Friday, December 01, 2006

red ribbons

world aids day.

keep it wrapped.

fight aids.

kofi annan has a good message about accountability, the theme of this year's world aids day. if you read it carefully, it is pretty much saying that the developed world is not doing enough. i'd agree. so would stephen lewis, one of my favourite canadians.


lu said...

now both the links work. sorry about that. i should really check these things. but it is like proofreading your own work and who does that?!

Dan said...


While I agree that the developed world could and should do more to help the AIDS endemic, I didn’t feel that the message showed that. The words are very ambiguous and could be taken to mean so many things.

Here are my thoughts:

As a person who has lost a family member to AIDS, I am often wonder how we can help places like Africa where the disease is most prevalent. It seems that much of Africa is burdened by overpopulation. This overpopulation has lead to over farming and ecological destruction which in turn leads to even less farmable land; a downward spiral of poverty, starvation and an economy that will never get off the ground. On top of all of this, there is AIDS. I think that the frequency of AIDS is a byproduct of the situation.

I admit that I don’t know much about this area and what I have said doesn’t apply through out. It would be interesting to hear your view.

I have two questions for you:

1) Do you think the sky high rates of AIDS in Africa are a byproduct of the situation?

2) What should be done or improved from where we stand now?


lu said...

re: annan's words, he is the secretary-general of the un, which although many people believe puts him in the position to speak out on issues important to him, he can't. he was chosen (as are all secretaries general) for his diplomacy and disconnection from any definitive political perspective, so he can never really say things like, 'bush's pepfar programme is counteracting prevention campaigns in africa' even if he really thinks that.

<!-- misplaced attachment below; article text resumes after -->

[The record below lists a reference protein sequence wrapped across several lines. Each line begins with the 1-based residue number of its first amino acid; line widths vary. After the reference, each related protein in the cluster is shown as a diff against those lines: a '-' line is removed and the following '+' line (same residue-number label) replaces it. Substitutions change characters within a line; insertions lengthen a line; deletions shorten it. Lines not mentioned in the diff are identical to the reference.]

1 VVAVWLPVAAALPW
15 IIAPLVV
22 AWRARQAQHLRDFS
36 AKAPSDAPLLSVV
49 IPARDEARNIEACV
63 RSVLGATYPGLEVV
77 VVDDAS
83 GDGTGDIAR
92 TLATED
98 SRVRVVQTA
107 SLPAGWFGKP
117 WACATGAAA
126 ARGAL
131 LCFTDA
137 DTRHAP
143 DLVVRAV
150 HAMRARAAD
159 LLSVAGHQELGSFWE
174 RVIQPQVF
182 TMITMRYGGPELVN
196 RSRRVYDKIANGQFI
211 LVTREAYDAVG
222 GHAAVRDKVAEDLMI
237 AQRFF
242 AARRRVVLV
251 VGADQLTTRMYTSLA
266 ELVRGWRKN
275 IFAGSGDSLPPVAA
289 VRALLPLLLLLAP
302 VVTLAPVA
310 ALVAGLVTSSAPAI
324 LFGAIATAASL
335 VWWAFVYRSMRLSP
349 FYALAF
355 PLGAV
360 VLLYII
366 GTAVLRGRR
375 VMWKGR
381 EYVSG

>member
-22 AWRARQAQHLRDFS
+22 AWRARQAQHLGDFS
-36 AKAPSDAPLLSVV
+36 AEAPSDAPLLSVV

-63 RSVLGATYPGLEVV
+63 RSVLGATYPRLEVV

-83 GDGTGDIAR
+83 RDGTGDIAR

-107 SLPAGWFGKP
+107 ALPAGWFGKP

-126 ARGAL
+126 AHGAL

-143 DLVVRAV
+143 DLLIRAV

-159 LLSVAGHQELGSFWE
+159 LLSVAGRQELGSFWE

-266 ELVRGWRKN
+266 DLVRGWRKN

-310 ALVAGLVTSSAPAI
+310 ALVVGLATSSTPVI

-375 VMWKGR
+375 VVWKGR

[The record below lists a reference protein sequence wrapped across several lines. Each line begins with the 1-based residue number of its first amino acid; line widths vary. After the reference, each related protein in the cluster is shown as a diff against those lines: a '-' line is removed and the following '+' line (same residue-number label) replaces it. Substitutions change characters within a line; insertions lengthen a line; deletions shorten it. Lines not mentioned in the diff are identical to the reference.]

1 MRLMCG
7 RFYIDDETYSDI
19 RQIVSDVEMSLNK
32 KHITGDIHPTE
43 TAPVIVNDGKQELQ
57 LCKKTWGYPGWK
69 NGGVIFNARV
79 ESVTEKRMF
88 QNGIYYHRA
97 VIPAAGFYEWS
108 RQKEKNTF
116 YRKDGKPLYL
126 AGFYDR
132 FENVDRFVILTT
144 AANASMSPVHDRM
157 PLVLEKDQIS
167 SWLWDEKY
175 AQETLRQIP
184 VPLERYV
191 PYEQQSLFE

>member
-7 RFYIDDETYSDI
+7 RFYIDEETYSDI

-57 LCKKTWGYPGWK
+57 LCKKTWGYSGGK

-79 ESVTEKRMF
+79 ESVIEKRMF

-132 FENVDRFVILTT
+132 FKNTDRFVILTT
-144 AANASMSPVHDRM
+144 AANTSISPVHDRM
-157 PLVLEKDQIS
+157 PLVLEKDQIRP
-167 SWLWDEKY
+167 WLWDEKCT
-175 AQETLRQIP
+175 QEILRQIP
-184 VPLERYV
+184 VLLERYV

he mentions political will and the millennium development goals (mdgs). the mdgs are great on paper and were agreed upon by the world's richest countries. but they are going to fail miserably. 6 years into the mdgs and the prevalence of hiv/aids hasn't been reduced. the reason? not enough political will. you can't fight terrorism AND aids, it seems. the $20 billion needed each year to fight aids exists, it is just being spent on things considered more important to wealthy countries.

having said that, i like what the global fund is doing. and thanks to bill gates and warren buffett, their budgets have dramatically increased. the global fund seems to be a streamlined, efficient organisation that hasn't been inflated with bureaucracy and politics in its short history. hopefully the organisation can be the template for future endeavours.

re: the population in africa. africa is the most sparesly populated continent. the cities are overpopulated, but the rural areas are not. environmental practices are absolutely connected with disease prevention and eradication though and Wangari Maathai is the kenyan woman who won the nobel peace prize in 2004 links the empowerment of women, environmentalism, and poverty. she has recently published a book that is on my To Read list. saying that the farming practices are to blame is simplifying a rather complicated issue. again, this is about education, livelihoods, cash crops, import/export surpluses and gaps, farming subsidies in the developed world, and harsh weather conditions, if its not flooding around here, it is a drought!

re: what should be done... there is so much to be done. just not enough money with which to do it. you can't fight a disease without fighting poverty, you can't fight poverty without fighting environmental degradation, you can't fight environmental degradation without fighting corruption, you can't fight corruption without fighting disease. you can't fight aids without fighting tb, malaria, other sti's, hunger, and malnutrition. the reality is that it is all so interconnected that there is no simple answer to what we should be doing. a lot of it is already happening, but just without the financial resources and political will to achieve levels of success that are noticeable and sustainable.

i hope this answers you questions.

and as i mentioned in an earlier post, if you are not sure what you can do, go to and buy a mosquito net!